.-= Alexandra´s last blog ..Sven & Robert Finch Enjoy Walking in the Fog =-.

  4. The AAP is way out of line in my opinion.

    If if was considered a good thing in some cultures to cut off an infants foot, does that mean we should encourage doctors to do it (in any country)??

  5. You’re right. This is a tough issue. But there are some unanswered questions. What exactly is a “little nick” and how will it affect these women? Will they be able to orgasm later in life? I guess it the “nick” some how preserves the ceremonial aspects of it without permanently maiming these babies, I can understand the recommendation. But if it’s still hurting them for life–just less severely–then it probably does more harm than good.

    I thought it was interesting though that it’s still commonplace to surgically remove a little boy baby’s foreskin.
    .-= Alisa Bowman´s last blog ..Odd Todbits That Fail to Bore =-.

  6. I agree with Melissa. We cannot condone genital cutting. And “nicking” is such a euphemism. I understand that culture is hard to change,but isn’t it more beneficial in the long run to take the stance as a country that cutting is wrong?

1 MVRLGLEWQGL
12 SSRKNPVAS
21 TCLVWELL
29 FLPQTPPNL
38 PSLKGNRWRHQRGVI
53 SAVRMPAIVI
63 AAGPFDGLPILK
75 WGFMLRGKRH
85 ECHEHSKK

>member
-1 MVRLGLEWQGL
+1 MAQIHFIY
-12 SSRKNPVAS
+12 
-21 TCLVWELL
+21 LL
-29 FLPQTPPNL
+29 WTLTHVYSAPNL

7. Wow. This is tough. And so upsetting. I can see how doctors here might need to appease the immigrant community but that brings up so many questions, among them: what is a “ritual” nick and how is this preserving a woman’s body? Where do you draw the line between appeasement and mutilation? It’s an issue that is so complicated and confusing, really. Personally, I think the practice is unbearably horrifying and backward.
    .-= sheryl´s last blog ..What You Should Never Leave Home Without =-.

  8. Hmm, I’ve read graphic depictions of the way female circumcision is often performed and i think a little nick which leaves no permanent mark is highly preferable to removing the clitoris and suturing the vagina, which leaves a lifetime of agony.
    .-= Almost Slowfood´s last blog ..Breakfast: Poached Eggs over Polenta =-.

  9. First, do no harm. Surely even a “nick” would be contrary to this oath.

    Culture changes. We are not helping girls in the long run by conceding to perform a “nick”.
    .-= Globetrotter Parent´s last blog ..Anjajavy =-.

  10. I’m working on a post about this right now, Melissa. Just waiting for the AAP President to return my phone call so I can get a good quote!

  11. Posts like this are suck a smack upside the head for me – yes, there are places in the world where this still happens. It’s good to get popped out of your bubble every once in a while, but cripes, this is a brutal procedure.
    .-= Stephanie – The Culinary Life´s last blog ..Google Analytics Primer =-.